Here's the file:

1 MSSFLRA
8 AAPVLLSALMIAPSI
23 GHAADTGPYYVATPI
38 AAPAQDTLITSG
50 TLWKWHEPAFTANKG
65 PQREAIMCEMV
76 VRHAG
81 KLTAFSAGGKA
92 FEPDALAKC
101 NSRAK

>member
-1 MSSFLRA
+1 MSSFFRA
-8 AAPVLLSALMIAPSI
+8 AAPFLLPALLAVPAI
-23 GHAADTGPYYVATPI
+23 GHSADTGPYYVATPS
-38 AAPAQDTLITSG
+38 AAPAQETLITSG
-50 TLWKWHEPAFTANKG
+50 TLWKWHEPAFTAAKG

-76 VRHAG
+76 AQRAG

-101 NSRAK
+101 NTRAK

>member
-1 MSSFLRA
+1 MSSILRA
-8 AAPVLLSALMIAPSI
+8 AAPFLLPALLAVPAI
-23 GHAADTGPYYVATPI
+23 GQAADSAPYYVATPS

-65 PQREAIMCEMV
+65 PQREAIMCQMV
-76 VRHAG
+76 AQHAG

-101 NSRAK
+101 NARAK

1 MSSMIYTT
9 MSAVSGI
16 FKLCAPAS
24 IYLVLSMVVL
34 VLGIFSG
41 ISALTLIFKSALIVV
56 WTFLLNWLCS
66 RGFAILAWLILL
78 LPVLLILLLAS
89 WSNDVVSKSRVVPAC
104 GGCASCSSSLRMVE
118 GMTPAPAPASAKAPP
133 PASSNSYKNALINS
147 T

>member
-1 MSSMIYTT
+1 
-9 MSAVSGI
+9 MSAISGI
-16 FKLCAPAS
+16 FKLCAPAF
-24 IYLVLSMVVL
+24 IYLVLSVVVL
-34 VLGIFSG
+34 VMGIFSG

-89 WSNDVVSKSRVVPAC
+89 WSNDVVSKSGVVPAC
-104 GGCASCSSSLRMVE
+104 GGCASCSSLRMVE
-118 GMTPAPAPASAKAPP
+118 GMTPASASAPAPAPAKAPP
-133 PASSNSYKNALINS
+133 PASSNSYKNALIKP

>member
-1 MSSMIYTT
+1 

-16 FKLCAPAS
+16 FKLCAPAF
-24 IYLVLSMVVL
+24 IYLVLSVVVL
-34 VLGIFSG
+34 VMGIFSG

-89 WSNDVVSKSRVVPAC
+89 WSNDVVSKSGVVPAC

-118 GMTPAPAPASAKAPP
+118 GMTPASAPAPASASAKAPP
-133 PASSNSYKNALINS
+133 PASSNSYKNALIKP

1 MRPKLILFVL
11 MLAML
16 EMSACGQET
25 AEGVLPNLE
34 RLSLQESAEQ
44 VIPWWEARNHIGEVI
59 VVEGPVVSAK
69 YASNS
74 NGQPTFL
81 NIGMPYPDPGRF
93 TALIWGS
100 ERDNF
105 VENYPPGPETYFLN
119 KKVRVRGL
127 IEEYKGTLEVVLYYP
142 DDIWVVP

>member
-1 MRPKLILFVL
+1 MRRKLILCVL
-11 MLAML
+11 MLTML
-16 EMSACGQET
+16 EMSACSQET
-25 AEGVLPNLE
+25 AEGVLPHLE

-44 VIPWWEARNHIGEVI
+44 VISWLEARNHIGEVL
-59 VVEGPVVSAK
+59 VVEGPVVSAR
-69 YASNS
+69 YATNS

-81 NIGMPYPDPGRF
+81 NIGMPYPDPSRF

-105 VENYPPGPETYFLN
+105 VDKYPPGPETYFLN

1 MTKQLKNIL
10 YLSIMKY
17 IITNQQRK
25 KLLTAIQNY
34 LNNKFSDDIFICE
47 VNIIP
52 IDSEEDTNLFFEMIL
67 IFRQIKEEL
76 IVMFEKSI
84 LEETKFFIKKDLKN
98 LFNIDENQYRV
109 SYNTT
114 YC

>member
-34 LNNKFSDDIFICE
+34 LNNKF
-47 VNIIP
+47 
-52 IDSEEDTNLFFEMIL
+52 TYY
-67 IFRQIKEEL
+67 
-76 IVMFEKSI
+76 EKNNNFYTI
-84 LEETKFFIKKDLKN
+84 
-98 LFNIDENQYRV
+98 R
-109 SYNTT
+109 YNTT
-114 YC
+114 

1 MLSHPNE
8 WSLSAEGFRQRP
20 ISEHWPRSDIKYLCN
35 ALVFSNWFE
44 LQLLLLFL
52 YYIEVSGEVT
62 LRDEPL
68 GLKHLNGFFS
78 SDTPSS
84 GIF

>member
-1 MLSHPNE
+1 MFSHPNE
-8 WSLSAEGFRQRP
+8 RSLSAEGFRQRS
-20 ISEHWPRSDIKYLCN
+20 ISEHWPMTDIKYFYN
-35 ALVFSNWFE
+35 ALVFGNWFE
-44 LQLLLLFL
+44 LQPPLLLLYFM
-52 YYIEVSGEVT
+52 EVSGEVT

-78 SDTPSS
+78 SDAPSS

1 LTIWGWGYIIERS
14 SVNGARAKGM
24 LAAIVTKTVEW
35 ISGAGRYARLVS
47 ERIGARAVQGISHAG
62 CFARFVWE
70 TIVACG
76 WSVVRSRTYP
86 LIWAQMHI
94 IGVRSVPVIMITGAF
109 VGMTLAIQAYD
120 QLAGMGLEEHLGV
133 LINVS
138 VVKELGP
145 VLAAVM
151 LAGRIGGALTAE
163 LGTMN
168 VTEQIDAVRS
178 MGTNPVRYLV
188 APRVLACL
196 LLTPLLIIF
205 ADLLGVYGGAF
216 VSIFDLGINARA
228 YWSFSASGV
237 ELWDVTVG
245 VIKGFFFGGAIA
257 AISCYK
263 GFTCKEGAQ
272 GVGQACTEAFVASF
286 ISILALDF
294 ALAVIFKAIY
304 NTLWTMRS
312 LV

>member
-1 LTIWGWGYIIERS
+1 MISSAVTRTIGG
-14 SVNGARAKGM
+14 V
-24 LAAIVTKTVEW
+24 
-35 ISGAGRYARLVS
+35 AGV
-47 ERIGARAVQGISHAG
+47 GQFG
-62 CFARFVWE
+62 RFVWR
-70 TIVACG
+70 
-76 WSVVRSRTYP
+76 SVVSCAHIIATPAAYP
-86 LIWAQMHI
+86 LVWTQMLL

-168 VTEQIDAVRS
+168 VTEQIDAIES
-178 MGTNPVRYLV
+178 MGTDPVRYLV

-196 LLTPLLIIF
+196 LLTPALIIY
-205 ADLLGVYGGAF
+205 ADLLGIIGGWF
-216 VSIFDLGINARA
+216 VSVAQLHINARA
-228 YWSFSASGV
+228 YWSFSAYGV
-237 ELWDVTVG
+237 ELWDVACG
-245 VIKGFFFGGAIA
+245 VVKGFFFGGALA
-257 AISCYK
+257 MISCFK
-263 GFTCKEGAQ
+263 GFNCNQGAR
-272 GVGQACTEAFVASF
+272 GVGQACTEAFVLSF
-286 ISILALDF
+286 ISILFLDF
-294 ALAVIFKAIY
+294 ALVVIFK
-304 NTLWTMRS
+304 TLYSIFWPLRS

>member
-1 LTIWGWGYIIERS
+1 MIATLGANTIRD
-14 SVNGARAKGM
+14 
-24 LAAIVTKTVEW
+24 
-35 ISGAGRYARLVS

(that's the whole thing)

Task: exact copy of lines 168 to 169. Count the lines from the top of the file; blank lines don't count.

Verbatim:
+8 RSLSAEGFRQRS
-20 ISEHWPRSDIKYLCN